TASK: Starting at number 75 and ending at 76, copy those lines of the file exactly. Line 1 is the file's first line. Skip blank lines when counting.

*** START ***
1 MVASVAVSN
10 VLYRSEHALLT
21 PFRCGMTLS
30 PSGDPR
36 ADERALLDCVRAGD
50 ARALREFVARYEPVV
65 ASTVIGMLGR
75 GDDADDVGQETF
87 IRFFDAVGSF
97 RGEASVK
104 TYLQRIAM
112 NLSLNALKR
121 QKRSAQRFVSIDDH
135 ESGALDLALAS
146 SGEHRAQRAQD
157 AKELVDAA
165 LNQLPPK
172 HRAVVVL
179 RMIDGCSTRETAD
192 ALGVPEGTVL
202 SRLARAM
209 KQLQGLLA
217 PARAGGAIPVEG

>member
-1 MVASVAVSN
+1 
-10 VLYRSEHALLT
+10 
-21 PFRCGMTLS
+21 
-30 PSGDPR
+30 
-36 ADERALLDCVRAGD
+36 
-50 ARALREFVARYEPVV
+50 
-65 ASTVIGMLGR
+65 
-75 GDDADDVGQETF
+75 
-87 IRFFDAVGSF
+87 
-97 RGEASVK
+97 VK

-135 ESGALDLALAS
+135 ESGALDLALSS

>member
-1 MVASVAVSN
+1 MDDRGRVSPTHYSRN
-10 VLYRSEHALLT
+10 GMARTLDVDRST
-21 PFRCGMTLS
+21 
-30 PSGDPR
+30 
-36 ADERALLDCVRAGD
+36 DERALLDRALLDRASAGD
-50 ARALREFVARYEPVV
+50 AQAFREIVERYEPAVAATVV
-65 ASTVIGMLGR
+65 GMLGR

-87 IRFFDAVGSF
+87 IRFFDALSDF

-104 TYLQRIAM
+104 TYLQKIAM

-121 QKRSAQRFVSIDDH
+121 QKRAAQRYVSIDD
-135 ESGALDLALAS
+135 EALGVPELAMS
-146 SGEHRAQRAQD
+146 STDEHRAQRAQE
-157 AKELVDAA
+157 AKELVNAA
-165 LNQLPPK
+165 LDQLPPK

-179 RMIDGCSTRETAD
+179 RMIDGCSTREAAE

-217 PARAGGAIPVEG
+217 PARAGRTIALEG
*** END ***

+165 LDQLPPK

-179 RMIDGCSTRETAD